Binary logit regression analysis showed that, for both fathers and mothers who smoked, years of education was significantly negatively associated with indoor smoking behaviours, and the possible mediating variables were significantly positively associated with indoor smoking behaviours. For worksite smoking ban and indoor smoking behaviours, a significant negative association was found only among working fathers (Table 2).
Table 2

Binary logit regression estimates for indoor smoking behaviours by gender and employment status

 

Fathers who smoked (n = 822)

Mothers who smoked (n = 823)

Working fathers who smoked (n = 805)

Working mothers who smoked (n = 385)

Smoked indoors

 

Smoked indoors

 

Smoked indoors

 

Smoked indoors

 

Yes

No

Yes

No

Yes

No

Yes

No

Mean (%)

Coef.

p-value

Mean (%)

Coef.

p-value

Mean (%)

Coef.

p-value

Mean (%)

Coef.

p-value

Socio-economic status

 Education year

14.2

14.7

−0.11

0.003*

12.5

13.2

−0.15

< 0.001*

14.2

14.7

− 0.11

0.001*

12.8

13.7

−0.20

< 0.001*

 Employment status

  Unemployed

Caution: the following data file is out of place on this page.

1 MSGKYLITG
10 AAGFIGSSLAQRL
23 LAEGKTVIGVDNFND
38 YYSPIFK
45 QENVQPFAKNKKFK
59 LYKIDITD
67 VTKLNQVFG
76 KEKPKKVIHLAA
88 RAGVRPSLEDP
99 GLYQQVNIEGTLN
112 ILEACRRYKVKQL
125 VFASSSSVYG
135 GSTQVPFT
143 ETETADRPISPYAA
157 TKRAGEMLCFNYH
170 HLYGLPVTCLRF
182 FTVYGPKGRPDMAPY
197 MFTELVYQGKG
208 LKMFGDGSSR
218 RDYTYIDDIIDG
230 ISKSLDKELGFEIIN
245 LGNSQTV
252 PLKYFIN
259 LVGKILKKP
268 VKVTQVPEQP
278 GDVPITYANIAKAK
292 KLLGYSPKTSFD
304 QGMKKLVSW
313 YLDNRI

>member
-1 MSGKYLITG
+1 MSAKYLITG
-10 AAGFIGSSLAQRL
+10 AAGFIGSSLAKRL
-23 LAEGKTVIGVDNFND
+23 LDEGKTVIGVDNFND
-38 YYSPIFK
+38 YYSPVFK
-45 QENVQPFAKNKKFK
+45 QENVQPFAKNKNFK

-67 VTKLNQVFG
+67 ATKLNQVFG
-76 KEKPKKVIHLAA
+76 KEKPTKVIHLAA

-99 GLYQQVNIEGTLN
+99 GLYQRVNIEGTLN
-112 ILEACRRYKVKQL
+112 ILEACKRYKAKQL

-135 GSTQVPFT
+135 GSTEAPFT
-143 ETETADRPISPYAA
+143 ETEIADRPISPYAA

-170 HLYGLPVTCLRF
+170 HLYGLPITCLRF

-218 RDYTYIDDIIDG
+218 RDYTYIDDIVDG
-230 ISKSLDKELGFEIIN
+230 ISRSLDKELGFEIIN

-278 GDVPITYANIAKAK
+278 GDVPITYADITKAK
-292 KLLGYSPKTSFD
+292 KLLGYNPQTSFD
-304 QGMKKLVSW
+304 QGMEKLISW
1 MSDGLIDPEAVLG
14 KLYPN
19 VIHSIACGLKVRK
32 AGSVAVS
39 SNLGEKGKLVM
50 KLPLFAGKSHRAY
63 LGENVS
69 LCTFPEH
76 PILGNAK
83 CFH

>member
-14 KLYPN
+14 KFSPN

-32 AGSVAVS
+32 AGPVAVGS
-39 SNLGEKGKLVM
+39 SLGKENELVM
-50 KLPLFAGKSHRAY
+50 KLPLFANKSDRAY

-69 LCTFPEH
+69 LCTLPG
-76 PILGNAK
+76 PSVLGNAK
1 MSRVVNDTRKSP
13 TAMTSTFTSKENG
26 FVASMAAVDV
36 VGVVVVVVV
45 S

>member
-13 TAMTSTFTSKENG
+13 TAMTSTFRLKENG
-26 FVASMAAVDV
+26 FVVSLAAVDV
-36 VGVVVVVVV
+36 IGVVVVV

2.7

1.7

− 0.43

0.336

55.6

49.0

−0.27

0.068

N/A

N/A

N/A

N/A

  Employed

97.3

98.3

44.4

51.0

Possible mediating variables

 Descriptive social norms

4.2

3.6

0.19

< 0.001*

4.4

3.5

0.21

< 0.001*

4.3

3.6

0.20

< 0.001*

4.2

3.3

0.22

< 0.001*

 Subjective social norms

3.4

3.1

0.60

< 0.001*

3.4

3.0

0.58

< 0.001*

3.4

3.1

0.64

< 0.001*

3.3

3.0

0.45

0.001*

 Household members smoke indoors

  No or not living with an adult

69.5

83.7

0.49

< 0.001*

32.1

39.5

0.21

0.035*

69.3

83.6

0.49

< 0.001*

31.6

42.4

0.35

0.020*

  One member smokes

22.0

10.8

46.3

42.6

22.0

10.8

47.0

43.1

  More than two members smoke

8.5

5.5

21.6

17.9

8.7

5.6

21.4

14.6

 Worksite smoking bans

  No smoking bans or no worksite

N/A

N/A

N/A

N/A

21.3

14.9

−0.44

0.022*

24.8

20.5

−0.24

0.334

  Partial or complete smoking bans

78.8

85.1

75.2

79.5

Socio-demographic status

 Age (years)

39.6

38.5

0.02

0.032*

31.2

32.0

−0.02

0.063

39.6

38.5

0.02

0.039*

31.5

33.2

−0.05

0.008*

 Age of the youngest child (years)

3.5

2.8

0.18

< 0.001*

2.5

2.4

0.01

0.761

3.6

2.8

0.18

< 0.001*

2.8

3.1

−0.09

0.103*

 Marital status

  Unmarried

3.4

1.1

−1.11

0.033*

7.2

5.1

−0.38

0.232*

3.1

1.0

−1.20

0.033*

12.4

7.3

−0.59

0.113*

  Married

96.6

98.9

92.8

94.9

96.9

99.0

87.6

92.7

Abbreviations: N/A not applicable

*p < 0.05